Nobody was hurt. Thank goodness. The problems started at the loading ramp
. My son and I put the boat in the water and I had him stay with it while I parked the car. When I came back I said to him to make sure the boat doesn't float away and he replied, "I don't think it will since its full of water." WHAT?! That's when I remembered that the PO showed me the through hulls and how to open and close them. Unfortunately I forgot which way was open and which way was closed. Oh well, we figured that we could figure out which way to close them and that we could bail so we pushed off. Oh, by the way, we hadn't attached the tiller/rudder yet nor had we raised the sail. Probably should have done that while tied to the dock
. There we were floating aimlessly away from the dock
trying to attach the rudder
. That took a while. Then we focused our attention to trying to raise the main, but it was so windy that it kept getting caught on the shrouds. Meanwhile we are floating directly at a rocky island about a half mile out from the marina. Unfortunately, by the time we got the sail up, we were bouncing against the rocks of the island, so we lowered the sail. Tried for a while to get it off the rocks to no avail and then just ended up sitting there for about an hour, trying to figure out what to do. The wind was blowing directly at the island; we didn't think we were going to be able to get it off so we tried to flag down any passing boats.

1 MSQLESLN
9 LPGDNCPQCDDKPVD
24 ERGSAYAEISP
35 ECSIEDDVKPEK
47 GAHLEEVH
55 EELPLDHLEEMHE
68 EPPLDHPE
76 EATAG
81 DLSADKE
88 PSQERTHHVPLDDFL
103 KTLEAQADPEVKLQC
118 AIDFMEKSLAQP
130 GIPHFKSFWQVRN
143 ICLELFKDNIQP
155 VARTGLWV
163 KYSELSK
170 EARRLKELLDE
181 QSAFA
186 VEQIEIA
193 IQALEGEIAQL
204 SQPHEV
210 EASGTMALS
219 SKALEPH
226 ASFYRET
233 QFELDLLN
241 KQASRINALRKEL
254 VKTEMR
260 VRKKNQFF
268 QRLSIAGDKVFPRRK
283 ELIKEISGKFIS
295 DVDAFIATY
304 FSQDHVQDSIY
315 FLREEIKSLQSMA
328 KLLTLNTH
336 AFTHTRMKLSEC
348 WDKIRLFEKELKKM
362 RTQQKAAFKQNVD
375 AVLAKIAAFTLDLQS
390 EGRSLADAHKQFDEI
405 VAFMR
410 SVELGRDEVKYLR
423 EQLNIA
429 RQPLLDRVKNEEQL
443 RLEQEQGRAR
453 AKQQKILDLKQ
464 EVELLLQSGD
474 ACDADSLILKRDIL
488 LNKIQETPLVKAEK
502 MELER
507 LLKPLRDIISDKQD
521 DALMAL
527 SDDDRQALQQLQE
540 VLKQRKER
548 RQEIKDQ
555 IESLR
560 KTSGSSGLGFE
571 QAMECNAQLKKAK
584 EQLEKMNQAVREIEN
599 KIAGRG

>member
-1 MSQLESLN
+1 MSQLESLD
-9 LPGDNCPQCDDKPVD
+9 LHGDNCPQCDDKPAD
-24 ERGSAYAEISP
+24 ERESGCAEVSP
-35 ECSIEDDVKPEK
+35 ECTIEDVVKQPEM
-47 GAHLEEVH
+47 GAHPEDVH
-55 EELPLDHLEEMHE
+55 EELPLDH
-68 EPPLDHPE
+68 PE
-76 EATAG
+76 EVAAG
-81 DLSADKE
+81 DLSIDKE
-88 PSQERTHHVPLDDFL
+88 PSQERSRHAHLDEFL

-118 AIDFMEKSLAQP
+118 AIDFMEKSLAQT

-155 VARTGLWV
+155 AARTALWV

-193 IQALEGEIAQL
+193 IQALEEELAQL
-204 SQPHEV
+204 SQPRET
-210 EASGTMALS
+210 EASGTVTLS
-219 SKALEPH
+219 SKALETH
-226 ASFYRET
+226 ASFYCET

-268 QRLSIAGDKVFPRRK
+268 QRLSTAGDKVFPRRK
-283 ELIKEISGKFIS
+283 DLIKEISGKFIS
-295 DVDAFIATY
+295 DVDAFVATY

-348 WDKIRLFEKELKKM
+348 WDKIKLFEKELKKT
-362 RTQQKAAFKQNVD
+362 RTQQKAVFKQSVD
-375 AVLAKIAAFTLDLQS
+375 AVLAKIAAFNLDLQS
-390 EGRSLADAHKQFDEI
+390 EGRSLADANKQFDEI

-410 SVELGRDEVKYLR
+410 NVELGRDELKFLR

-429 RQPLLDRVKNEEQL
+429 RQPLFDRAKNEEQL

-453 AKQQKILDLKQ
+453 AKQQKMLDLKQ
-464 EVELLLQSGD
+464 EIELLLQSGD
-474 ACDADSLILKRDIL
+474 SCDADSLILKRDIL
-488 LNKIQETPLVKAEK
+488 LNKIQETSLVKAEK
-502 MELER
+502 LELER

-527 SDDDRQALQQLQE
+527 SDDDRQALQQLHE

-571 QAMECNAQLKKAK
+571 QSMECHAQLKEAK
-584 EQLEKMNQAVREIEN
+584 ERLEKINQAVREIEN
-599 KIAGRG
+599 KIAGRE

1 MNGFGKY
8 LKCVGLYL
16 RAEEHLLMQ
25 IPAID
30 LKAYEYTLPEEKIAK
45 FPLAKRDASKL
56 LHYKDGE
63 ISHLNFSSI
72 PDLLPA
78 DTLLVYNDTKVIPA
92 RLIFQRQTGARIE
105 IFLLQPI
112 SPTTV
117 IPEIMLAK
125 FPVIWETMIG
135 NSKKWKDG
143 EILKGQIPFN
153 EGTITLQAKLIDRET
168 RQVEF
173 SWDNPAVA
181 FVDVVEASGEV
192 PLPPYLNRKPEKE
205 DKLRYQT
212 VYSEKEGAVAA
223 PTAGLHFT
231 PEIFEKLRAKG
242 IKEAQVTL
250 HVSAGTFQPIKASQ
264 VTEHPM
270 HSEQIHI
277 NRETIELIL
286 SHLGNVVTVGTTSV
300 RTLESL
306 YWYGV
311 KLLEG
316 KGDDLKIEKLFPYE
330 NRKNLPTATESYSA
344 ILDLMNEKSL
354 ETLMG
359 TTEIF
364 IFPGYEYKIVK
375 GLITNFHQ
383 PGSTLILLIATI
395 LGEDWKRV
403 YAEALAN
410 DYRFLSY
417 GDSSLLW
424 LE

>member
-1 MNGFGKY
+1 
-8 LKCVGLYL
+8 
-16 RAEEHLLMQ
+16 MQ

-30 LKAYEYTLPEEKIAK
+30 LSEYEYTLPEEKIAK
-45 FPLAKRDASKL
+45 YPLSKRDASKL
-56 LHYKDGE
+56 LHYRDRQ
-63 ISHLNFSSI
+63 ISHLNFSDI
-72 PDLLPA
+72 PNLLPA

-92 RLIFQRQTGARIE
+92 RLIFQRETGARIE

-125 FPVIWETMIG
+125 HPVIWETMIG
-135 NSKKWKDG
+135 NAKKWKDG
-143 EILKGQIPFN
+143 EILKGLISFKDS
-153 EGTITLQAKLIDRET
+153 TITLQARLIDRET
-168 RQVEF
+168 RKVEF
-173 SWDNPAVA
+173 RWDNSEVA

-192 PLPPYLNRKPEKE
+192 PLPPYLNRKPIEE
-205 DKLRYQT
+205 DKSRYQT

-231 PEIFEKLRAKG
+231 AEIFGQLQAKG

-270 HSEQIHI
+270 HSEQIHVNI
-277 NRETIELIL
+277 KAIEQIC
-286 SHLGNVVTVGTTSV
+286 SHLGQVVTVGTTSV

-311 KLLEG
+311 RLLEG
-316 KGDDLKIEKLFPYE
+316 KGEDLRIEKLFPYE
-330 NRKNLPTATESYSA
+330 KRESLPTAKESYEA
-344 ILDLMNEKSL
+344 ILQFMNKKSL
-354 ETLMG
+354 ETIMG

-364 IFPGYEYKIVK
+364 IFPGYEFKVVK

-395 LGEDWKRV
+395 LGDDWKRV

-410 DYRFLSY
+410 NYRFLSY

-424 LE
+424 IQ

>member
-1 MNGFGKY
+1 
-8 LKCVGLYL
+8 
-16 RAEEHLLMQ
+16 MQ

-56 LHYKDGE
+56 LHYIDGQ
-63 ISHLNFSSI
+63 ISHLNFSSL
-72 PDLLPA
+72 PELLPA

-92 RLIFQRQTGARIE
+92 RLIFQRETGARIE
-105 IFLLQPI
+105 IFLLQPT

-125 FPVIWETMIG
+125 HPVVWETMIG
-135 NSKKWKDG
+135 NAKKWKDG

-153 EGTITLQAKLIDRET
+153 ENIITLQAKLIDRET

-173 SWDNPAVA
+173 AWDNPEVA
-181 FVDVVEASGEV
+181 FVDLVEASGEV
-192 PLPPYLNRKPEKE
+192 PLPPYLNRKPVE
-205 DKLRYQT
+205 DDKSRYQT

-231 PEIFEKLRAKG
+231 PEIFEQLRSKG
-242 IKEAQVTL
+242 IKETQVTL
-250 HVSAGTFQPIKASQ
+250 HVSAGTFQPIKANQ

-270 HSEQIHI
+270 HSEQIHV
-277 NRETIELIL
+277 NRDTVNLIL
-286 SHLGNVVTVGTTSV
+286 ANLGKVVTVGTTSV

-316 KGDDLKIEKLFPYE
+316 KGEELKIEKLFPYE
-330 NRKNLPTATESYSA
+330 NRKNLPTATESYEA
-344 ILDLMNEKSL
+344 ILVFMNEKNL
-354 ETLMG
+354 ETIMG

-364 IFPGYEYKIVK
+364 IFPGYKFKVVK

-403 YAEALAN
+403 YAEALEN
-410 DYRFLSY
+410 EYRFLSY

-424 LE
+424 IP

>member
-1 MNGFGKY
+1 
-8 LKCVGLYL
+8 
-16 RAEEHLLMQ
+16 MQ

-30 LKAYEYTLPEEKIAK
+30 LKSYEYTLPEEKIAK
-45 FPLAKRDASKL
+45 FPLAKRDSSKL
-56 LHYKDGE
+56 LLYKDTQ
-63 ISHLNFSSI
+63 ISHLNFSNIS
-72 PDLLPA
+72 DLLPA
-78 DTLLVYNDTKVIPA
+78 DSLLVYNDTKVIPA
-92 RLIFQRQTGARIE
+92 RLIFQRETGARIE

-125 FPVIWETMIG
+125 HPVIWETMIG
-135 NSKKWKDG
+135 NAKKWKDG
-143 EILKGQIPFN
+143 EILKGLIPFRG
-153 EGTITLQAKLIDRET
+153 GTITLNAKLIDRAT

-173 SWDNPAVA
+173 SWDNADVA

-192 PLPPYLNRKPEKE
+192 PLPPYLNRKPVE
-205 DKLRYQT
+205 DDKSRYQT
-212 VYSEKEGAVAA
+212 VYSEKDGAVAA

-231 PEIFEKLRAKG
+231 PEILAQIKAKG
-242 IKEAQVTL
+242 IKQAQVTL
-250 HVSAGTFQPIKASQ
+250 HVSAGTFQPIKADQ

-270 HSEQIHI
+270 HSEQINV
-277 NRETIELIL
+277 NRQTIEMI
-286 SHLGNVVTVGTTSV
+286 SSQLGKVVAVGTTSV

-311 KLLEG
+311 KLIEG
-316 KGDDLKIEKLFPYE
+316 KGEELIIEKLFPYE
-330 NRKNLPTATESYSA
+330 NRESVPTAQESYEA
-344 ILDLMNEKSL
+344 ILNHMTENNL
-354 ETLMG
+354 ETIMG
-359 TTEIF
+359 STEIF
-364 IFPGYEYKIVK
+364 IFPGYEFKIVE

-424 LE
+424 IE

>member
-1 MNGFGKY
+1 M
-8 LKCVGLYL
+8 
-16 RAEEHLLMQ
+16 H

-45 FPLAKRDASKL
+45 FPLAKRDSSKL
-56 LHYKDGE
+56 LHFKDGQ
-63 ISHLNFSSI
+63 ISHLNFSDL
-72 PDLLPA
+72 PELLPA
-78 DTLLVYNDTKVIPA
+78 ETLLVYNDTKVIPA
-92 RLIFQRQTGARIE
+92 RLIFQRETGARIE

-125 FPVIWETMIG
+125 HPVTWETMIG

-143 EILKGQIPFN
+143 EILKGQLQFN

A nice man, Carl, in a sailboat saw us and came by and tried to tow us out. He motored by and shouted that we would have to tie off really quick as he was passing. Check. He tossed the rope
and I caught it. Great! I'm thinking , "the wife never needs to know since Carl is saving the day." Here's where I screw it all up (again). Remembering reading on cruisersforum once that when being towed you tie to the mast
, so that's what I do. Well, that tips the boat over on its beam and puts the mast
in the water. Now I'm thinking that I just put Carl's boat in danger
and I'm apologizing over and over again. We right the boat, but now its completely full of water and it's so windy that the waves are just going over the sides. Bailing is of no use. Carl offers to take us back to shore, but I decide to stay with it, thinking that eventually the wind would die down and we'd be able to get off this blasted rock.
It took a while, but the wind died down enough to bail, but we were still stuck on rock. I swallowed my pride and called the marina for a tow. And here I am with my tail between my legs. Thankfully nobody was hurt and the boat is back home on the trailer.